The LEGO® Serious Play® Method (LSP) was developed in the late 1990s by Professors Johan Roos and Victor Bart from the Institute for Management Development, Switzerland. It might seem childish at first, but it utilises three very powerful ideas from social science to be effective;
- intrinisic motivation
- constructive learning
- hands-on creativity
These can have huge transformative impacts on real business challenges. Read on to learn how.
Intrinsic Motivation through Play
Play offers us the opportunity to develop competence and mastery, and in the ‘sweet spot’ of a challenge that is achievable but stretches our abilities we are completely absorbed. Csíkszentmihályi described this as ‘flow’, which we often experience in sports and leisure activities. But it’s rare to feel it in business meetings! By introducing serious forms of play such as LSP, companies can engage employees’ intrinsic motivation to create ‘leaning in’, or direct and active engagement in the present problem or objective.
Human beings are natural experimenters, building new solutions out of previous successful and unsuccessful experiences. This experimental attitude is the basis for problem-based learning and relies on a constructivist theory of learning, that we build knowledge rather than absorb it from others (there’s an in-depth post on learning theory here). Papert expanded on this in the 1990s with constructionism, arguing that learning is most effective when we create a meaningful product as part of the process. By thinking about learning as building, it’s clear that we don’t learn directly from simply listening to other people’s talk of their experience or understanding – that would be like ordering some flat-pack furniture and waiting for it to build itself! Instead we combine what we already know (previous assembly) with resources (screwdrivers), stories (instructions) and feedback from others (“It doesn’t look straight, honey”) to build something new. It’s even more effective when we collaborate within a community and learn together.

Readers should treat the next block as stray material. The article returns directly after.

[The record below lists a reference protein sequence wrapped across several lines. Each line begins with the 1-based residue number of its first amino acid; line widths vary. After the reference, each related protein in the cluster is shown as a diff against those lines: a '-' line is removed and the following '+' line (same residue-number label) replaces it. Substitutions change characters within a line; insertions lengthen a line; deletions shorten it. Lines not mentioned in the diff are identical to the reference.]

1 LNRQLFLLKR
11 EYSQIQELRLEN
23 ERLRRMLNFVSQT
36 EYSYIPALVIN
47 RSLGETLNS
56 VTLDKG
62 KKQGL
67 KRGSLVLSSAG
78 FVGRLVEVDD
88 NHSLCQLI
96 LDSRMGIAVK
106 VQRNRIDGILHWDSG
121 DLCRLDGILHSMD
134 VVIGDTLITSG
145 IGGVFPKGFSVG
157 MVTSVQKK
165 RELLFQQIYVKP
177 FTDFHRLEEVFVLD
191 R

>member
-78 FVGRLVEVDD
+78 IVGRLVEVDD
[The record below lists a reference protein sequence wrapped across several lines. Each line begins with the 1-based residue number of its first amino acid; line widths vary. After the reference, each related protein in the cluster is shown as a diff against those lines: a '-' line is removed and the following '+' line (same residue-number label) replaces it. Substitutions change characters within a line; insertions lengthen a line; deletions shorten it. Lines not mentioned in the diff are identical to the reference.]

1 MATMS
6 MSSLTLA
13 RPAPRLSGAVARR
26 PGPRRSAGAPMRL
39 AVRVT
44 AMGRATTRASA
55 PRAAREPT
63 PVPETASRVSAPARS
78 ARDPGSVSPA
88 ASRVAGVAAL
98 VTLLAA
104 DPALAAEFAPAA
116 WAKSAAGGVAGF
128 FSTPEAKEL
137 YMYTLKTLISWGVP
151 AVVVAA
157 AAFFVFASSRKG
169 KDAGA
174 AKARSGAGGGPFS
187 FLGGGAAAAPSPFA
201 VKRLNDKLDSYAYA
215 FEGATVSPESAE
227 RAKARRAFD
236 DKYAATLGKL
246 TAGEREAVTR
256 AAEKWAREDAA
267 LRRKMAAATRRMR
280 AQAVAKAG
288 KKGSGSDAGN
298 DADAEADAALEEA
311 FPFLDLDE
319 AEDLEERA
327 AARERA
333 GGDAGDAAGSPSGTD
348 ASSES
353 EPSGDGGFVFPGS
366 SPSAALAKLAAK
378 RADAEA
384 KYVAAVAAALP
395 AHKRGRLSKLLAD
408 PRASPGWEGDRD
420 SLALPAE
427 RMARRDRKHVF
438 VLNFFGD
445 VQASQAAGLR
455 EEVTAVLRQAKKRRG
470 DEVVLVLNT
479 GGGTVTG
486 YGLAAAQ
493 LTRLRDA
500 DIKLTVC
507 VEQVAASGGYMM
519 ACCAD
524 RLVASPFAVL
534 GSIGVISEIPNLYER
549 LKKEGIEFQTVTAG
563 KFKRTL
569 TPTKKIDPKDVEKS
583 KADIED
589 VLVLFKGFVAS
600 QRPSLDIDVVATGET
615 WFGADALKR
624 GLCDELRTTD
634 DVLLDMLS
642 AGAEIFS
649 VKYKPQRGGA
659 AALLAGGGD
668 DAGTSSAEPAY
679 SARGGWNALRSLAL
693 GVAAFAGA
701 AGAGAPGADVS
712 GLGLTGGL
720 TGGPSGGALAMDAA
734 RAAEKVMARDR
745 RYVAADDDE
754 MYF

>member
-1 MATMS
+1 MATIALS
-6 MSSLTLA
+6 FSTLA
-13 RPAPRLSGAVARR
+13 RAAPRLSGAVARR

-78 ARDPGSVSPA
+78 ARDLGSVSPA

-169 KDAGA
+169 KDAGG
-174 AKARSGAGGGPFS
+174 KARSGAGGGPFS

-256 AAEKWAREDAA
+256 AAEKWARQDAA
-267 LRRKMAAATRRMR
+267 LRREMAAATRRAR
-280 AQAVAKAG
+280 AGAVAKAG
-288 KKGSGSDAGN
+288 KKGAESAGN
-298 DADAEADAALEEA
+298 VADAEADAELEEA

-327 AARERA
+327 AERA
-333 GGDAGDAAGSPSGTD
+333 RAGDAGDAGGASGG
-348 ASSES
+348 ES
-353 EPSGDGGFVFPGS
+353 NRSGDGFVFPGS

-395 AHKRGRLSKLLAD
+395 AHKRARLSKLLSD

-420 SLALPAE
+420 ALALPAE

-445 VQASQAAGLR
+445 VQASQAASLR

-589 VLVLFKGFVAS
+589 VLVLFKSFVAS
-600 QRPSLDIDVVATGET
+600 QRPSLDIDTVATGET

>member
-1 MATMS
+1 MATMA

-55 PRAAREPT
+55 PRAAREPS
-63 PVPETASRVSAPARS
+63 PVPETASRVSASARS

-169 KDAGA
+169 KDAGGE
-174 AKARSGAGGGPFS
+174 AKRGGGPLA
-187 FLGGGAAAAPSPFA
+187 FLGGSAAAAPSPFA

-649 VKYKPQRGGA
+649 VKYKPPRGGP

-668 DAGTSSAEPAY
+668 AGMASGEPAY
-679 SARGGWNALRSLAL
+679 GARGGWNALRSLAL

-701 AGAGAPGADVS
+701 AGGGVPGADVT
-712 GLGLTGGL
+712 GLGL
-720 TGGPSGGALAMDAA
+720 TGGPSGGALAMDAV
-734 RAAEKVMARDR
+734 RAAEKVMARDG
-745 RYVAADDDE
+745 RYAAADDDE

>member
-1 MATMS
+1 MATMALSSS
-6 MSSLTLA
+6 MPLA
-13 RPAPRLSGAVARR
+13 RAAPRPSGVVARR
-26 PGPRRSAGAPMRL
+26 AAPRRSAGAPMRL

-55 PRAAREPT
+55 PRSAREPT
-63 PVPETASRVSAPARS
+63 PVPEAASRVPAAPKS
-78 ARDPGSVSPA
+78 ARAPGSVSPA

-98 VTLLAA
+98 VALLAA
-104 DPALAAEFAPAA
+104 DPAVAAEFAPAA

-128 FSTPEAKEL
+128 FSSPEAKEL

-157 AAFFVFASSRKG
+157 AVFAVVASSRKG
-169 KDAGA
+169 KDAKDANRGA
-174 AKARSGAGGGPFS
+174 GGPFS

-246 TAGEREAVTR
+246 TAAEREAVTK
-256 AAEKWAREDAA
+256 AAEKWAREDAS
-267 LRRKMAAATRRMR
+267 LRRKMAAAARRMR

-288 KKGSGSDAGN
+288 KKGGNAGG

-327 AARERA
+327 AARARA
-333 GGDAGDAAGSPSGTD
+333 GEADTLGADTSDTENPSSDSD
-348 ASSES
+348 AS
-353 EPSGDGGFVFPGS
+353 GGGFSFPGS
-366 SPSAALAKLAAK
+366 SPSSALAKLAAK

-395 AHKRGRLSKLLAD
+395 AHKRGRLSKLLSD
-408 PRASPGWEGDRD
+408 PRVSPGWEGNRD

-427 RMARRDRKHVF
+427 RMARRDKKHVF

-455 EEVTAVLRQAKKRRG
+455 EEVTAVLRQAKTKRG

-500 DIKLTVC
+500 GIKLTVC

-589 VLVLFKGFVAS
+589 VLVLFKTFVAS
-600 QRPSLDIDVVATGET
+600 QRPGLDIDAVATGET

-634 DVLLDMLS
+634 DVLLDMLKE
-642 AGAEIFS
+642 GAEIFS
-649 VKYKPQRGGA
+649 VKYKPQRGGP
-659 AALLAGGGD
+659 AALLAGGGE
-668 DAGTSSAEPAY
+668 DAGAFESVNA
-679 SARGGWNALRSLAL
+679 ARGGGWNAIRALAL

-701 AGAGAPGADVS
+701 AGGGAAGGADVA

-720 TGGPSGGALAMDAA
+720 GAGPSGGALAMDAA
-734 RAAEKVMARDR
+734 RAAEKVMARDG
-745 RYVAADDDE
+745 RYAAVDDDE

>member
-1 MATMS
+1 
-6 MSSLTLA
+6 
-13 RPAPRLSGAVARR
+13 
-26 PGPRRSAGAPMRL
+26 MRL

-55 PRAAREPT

This model of learning also applies to organisations; as individuals learn and adapt they pass the knowledge on to others. However, it can be very difficult for managers to ensure this process if productive, visible and effective when dealing with more abstract challenges. The building practices of LSP focus on creating visible representations of ideas that can be a focus for collaboration. Using LSP or similar processes, businesses can learn from changing environments to enhance services, strengthen teams, and develop and revise strategy more effectively.
Although an area which is still undergoing detailed research, the creative potential of physical building activities (‘think with your hands’) is widely praised. Neurological research into creativity suggests that activating parts of the brain which are not usually connected can be a requirement for creativity, as can the release of dopamine (which may be stimulated by play). So having an enjoyable experience such as building LEGO models can help promote a creative mindset suited to improving services, innovating new products and collaborating on visions for the future.
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Selected academic sources
Pichlis, D et al.(2015) “Empower a Team’s product Vision with LEGO® Serious Play®” in the Proceedings of the 16th International Conference on Product-Focused Software Process Improvement 9459:210-216 https://tinyurl.com/y9ookxb3
Primus, DJ & Sonnenburg, S (2018) “Flow Experience in Design Thinking and Practical Synergies with Lego Serious Play” Creativity Research Journal https://www.tandfonline.com/doi/abs/10.1080/10400419.2018.1411574
McCusker, S (2014) “LEGO®, Seriously: thinking through building” in the International Journal of Knowledge, Innovation and Entrepreneurship http://www.ijkie.org/IJKIE_August2014_SEAN%20MCCUSKER.pdf
James, A (2013) “LEGO Serious Play: a three-dimensional approach to learning development” in the Journal of Learning Development in HE http://journal.aldinhe.ac.uk/index.php/jldhe/article/download/208/154